Experienced practitioners like Damian use a technique called “lucky imaging” to get the perfect shot. They take multiple frames and then use software to stitch together the sharpest view.

Damian’s picture at the top of this page shows up clearly the “Martian dichotomy” – the sharp contrast between the smooth lowland plains of the Northern Hemisphere and the more rugged terrain in the Southern Hemisphere. Evident too is Mars’ carbon dioxide ice cap at the southern pole.

The image was captured using a 14-inch Celestron telescope.

“That’s quite a serious bit of equipment; it’s not something you get on a whim,” says Damian. “But even a telescope half that size will show up all the major features on Mars quite easily. And if you’ve got a good pair of binoculars, you’ll certainly be able to make out that it’s actually a planet and not a star.”

It’s around opposition that space probes are launched from Earth to Mars. Obviously – the distance that needs to be travelled is shorter, and the time and energy required to make the journey is less.

Three missions are currently in transit, all of which were sent on their way in July: The United Arab Emirates’s Hope orbiter; China’s Tianwen orbiter and rover; and the Americans’ Perseverance rover.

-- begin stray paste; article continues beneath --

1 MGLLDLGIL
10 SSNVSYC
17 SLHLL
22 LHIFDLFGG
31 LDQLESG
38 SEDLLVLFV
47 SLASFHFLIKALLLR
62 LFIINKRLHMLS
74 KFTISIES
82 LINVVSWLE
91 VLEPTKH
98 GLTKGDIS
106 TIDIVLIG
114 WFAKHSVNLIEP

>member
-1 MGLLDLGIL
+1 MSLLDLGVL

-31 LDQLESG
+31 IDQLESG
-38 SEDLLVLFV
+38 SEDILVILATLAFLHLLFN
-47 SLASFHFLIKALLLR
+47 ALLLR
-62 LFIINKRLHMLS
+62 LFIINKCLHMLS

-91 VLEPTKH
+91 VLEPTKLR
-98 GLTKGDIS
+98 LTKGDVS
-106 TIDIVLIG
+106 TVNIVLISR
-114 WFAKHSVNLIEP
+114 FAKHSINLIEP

Europe and Russia had hoped to despatch their ExoMars “Rosalind Franklin” rover, too, but they missed the launch window and will now have to wait until late 2022. That’s the penalty you pay when the planets align only every

Look up! That bright orange-y ‘star’ in the night sky is actually Mars

Mars is putting on quite a show for skywatchers this month.

For most of October, Mars will be brighter in the night sky than anything else in its vicinity, offering people a clear view of the red planet. Mars is also days away from reaching “opposition,” a celestial alignment in which Earth, Mars and the sun form a straight line in space, with Earth in the middle.

Mars will be at opposition Oct. 13. On that day, Mars will rise as the sun sets, reach its peak in the night sky at midnight, and then set as the sun rises again. If it’s a clear night, skywatchers can expect the red planet to outshine anything else in its region of the sky.